Australia and a future in preferential trade
By Sian Zhang
The common belief among economists is that the liberalization of global trade markets through the removal of trade barriers yields greater efficiency in the use and allocation of resources, and therefore improved living standards. Australia is a nation that has gone to great lengths to promote trade liberalization, evidenced by the country's unilateral reduction of trade barriers since the 1980's, and the negotiation of free trade agreements (FTAs), or more precisely, preferential trade agreements (PTAs). FTAs are multilateral in nature, encompassing majority of global nations. Such agreements are mediated through the World Trade Organization and negotiated at the Doha round. Current negotiations have been broken down since 2008, when constituents were unable to reach a compromise on agricultural trade-barriers. PTAs are distinct from FTAs, in that they are bilateral and regional in nature. (Brownsell , Liz, and Allen Overy , 2014) This means trade concessions reached in these agreements apply only to participating nations; hence, they operate on a preferential basis.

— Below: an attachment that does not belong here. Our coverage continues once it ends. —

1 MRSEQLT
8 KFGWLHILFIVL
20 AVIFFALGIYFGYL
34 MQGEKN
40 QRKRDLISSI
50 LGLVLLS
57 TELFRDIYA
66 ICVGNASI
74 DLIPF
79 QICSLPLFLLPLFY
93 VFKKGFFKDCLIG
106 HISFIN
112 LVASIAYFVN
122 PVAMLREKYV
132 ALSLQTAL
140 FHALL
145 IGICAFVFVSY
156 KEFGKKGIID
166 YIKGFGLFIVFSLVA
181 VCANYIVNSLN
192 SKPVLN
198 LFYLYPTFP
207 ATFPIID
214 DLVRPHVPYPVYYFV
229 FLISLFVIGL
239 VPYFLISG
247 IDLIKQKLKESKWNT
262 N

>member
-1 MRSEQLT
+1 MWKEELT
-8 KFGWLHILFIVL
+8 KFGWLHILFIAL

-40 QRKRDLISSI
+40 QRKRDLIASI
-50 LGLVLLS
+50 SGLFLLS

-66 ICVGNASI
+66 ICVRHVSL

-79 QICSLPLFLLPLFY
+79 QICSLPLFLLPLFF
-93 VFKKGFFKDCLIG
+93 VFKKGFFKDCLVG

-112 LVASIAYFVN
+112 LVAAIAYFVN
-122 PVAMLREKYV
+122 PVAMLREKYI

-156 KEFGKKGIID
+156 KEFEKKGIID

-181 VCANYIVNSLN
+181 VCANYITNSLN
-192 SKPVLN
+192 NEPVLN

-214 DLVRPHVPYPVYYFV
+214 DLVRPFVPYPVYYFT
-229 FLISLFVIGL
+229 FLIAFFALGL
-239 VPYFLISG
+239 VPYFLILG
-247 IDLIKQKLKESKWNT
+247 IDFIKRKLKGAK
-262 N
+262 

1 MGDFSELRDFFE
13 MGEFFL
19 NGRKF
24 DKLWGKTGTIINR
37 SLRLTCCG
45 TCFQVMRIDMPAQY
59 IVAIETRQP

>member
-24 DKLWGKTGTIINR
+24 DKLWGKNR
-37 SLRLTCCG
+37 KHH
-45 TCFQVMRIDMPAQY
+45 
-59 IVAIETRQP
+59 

This also means they are negotiated relatively easily due to having fewer participants, and given that multilateral trade negotiations have been stalled, the trend of PTA proliferation may continue into the future in Australia. However, trade agreements aim for the mutual benefit of its signatories. Australia must concede trade barriers in order to benefit from export concessions. Therefore it is important to consider the relative merits of PTAs to Australia, and the impacts previously enforced PTAs have had, when pursuing PTAs in the future.
PTA Benefits/Demerits - Trade Balances, Capital flows and Comparative Advantage
PTAs achieve the removal of trade and capital flow distorting factors such as tariffs and quotas, causing affected trade goods to become more competitive in foreign markets, creating a degree of 'free trade'. From a...